One of Europe’s most well-known economists just made a big call.
In a note sent to clients Friday Edwards says: “For me the biggest unforeseen impact of last weekend is that the Greek ‘agreement’ makes it far more likely that the UK will leave the EU after the 2017 referendum.”
The Tory government has pledged to hold a referendum on Britain’s EU membership by 2017, although the official party line is that the Conservatives are pro-Europe. Prime Minister David Cameron was forced into promising the referendum in the face of a swell in support for anti-Europe party UKIP.
Edwards’ big argument is that the treatment of Greece by Europe is likely to turn many of Britain’s left wing off Europe. The EU’s insistence on tough austerity measures in the face of mass unemployment and poverty is precisely the type of thing the British left have been campaigning against over the past five years.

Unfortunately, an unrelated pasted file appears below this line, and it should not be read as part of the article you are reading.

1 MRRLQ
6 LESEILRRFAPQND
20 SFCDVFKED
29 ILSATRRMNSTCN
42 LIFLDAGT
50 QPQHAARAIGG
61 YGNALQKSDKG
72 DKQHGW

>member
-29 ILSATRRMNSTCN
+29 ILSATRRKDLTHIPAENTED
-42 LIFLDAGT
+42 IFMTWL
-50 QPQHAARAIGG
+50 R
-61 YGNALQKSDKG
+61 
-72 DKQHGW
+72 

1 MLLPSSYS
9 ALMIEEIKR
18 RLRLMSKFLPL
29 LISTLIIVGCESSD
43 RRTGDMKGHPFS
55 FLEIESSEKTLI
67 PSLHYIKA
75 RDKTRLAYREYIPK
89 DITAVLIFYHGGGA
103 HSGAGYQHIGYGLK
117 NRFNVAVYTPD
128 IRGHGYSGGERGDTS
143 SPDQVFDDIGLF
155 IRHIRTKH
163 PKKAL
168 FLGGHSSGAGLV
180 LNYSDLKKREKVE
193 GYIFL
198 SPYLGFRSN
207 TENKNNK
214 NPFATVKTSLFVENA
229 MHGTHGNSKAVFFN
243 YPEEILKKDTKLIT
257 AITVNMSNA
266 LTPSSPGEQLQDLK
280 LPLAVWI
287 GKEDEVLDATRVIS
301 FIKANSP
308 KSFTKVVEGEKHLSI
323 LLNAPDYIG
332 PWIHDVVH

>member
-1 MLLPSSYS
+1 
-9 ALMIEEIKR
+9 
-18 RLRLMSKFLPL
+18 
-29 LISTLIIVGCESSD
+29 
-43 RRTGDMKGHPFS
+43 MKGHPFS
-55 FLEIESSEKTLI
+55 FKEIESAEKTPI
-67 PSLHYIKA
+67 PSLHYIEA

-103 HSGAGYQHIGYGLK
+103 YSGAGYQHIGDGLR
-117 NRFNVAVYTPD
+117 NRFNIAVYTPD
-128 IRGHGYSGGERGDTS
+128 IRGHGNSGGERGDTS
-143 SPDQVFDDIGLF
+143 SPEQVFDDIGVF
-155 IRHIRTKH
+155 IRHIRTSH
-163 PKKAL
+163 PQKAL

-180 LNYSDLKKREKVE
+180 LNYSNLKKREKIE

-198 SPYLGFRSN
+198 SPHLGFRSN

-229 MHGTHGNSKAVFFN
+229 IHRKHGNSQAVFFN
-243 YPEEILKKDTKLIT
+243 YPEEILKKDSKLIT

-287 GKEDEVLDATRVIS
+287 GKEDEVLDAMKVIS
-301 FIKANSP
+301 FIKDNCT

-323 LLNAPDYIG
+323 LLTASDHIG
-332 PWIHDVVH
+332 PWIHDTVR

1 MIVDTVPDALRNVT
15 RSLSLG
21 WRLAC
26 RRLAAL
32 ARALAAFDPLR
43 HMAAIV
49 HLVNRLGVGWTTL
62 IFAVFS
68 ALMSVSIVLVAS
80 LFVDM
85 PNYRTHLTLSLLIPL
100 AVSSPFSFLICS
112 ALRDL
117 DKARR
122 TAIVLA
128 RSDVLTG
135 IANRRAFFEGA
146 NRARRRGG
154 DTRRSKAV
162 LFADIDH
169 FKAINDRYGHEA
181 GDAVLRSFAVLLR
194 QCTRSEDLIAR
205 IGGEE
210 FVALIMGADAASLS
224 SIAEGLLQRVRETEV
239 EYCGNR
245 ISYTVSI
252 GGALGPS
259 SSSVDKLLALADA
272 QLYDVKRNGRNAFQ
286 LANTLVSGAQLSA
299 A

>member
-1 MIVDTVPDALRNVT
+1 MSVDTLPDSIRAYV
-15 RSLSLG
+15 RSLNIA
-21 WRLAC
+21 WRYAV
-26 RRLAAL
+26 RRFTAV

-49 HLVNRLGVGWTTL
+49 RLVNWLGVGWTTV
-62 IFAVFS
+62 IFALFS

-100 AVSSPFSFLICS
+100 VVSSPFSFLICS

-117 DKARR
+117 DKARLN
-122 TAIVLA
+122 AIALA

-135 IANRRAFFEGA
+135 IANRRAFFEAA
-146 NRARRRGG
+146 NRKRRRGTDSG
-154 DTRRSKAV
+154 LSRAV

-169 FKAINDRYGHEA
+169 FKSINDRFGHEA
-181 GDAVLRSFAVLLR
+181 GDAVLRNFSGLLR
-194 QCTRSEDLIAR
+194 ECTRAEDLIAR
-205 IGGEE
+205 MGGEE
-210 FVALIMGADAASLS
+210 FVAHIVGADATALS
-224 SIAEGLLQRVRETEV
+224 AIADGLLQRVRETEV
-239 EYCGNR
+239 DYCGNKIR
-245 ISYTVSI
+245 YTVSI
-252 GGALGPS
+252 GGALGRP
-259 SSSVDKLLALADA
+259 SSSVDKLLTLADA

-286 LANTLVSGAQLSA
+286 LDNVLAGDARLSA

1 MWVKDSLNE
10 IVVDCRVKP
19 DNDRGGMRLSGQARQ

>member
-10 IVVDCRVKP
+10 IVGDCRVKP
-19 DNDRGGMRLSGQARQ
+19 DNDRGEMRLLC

The left have traditionally been the biggest proponents of Europe, while fractions of the right opposed the EU — most notably the Conservative splinter party UKIP. If the left desert the EU cause then the already close battle for UK public opinion could tip in favour of a Brexit.
Edwards points to an article by Guardian columnist Owen Jones and a report in the Telegraph as evidence of the “massive change that has taken place in UK politics over the past week.”
He goes on: “A groundswell has now started within the Labour Party to campaign to leave the EU.”
He concludes the note by saying: “For if even a Europhile such as I, who believes strongly in the unlimited free movement of labour across the EU, reaches the point at which he is likely to vote for a Brexit, I would think it is time for investors to prepare themselves for that momentous outcome.”
It might be wiser to take all this with a pinch of salt, however. Edwards is known for his massively pessimistic views, always declaring the next “massive change” or disaster is around the corner.
And while he believes there’s a “groundswell” in the Labour Party, it’s hard to see how he’s backing this up. The Party is in the midst of a leadership battle and is in disarray after a crippling election defeat. It’s hard to make any proclamations about the Party thinks right now.
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